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The U.S. Department of Education (ED) will receive $45.4 billion in discretionary federal funding for Fiscal Year (FY) 2011 based on the spending plan that ED submitted to Congress last week. Compared to the previous year, this amount represents a cut of $1.25 billion, or 2.7 percent. Excluding the 0.2 percent across-the-board cut to every program, forty-seven education programs were cut and another thirty-eight were eliminated. Four programs received an increase.

Signed into law on April 15, the long-term continuing resolution (CR) for FY 2011 gave federal agencies wide authority over the final spending levels for programs within their jurisdiction, unless a program was specifically mentioned in the text of the CR. Federal agencies were given thirty days after April 15 to submit their spending plans to Congress.

The only programs to receive an increase under the plan are Race to the Top, which will receive $698.6 million; Investing in Innovation (i3), which will receive $149.7 million; Promise Neighborhoods, which will receive $29.9 million—an increase of $19.9 million; and the Iraq and Afghanistan Service Grants, which will receive $200,000.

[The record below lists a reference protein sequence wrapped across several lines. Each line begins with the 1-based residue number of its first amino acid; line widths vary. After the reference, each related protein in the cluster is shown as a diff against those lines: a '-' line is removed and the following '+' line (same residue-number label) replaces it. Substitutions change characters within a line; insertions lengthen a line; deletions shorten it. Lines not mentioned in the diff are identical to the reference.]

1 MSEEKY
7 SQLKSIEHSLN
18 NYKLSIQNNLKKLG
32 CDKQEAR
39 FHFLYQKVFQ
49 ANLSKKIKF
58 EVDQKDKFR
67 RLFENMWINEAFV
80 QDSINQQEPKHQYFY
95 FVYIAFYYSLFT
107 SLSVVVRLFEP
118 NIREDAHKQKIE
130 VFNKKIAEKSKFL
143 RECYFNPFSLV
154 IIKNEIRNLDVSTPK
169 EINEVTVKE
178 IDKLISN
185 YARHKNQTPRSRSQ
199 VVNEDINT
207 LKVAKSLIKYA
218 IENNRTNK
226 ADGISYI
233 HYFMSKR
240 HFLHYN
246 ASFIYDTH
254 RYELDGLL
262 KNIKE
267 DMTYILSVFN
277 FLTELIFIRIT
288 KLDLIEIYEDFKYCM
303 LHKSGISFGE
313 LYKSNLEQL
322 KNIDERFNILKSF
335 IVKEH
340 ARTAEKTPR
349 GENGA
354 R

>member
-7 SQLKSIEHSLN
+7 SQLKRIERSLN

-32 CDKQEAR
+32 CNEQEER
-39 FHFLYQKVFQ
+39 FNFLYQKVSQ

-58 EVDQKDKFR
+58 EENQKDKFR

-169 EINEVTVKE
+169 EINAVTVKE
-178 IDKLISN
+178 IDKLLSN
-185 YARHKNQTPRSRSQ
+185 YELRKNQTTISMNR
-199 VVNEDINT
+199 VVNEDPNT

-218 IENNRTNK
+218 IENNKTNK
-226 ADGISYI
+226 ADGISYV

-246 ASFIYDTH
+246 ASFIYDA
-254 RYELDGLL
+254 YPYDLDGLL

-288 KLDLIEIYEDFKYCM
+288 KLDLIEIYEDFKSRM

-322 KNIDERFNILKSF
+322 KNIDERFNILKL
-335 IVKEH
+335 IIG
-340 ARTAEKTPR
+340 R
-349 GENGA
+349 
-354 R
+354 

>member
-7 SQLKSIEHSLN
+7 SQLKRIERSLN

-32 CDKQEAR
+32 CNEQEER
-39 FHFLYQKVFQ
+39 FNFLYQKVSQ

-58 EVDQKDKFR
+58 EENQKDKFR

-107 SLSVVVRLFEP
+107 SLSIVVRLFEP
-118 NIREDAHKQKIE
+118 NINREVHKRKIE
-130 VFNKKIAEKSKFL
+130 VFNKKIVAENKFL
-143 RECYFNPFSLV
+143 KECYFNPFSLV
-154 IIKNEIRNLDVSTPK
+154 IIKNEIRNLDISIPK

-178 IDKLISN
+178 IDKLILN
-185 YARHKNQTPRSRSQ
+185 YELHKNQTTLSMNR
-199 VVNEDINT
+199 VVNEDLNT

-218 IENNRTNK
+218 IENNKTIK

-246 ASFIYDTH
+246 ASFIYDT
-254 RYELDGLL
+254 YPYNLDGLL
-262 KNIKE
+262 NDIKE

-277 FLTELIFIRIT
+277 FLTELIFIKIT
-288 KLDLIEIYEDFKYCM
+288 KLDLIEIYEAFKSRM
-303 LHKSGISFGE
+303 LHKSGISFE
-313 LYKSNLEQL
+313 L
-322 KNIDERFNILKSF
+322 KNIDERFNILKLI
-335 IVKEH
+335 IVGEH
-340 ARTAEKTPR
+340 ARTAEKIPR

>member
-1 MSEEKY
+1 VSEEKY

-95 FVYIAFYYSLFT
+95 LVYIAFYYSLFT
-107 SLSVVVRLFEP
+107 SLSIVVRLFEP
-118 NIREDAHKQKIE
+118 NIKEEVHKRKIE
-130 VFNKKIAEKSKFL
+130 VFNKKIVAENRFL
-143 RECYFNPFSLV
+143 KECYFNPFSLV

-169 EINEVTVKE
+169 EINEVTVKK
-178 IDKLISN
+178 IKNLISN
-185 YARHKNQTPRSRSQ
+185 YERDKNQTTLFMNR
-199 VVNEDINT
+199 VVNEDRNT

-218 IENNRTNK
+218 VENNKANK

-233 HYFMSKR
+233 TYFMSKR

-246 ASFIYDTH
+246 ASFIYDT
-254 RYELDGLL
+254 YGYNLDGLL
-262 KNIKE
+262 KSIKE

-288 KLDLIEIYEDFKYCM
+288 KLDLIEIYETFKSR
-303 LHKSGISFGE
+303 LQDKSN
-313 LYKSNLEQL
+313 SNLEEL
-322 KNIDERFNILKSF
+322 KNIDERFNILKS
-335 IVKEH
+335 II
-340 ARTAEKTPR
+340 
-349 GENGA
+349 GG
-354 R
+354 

Among the programs eliminated were Educational Technology State Grants ($100 million), Smaller Learning Communities ($88 million), and the National Writing Project ($26 million). Literacy programs were hit especially hard as funding was eliminated for Striving Readers ($200 million), Even Start ($66 million), and Literacy Through School Libraries ($19 million).

Programs cut beyond the 0.2 percent across-the-board cut include the School Improvement Grants program, which targets the nation’s lowest-performing schools; the High School Graduation Initiative; Statewide Data Systems; Career and Technical Education; GEAR UP and TRIO; Improving Teacher Quality State Grants; and 21st Century Community Learning Centers.

Funding levels for all education programs are available at

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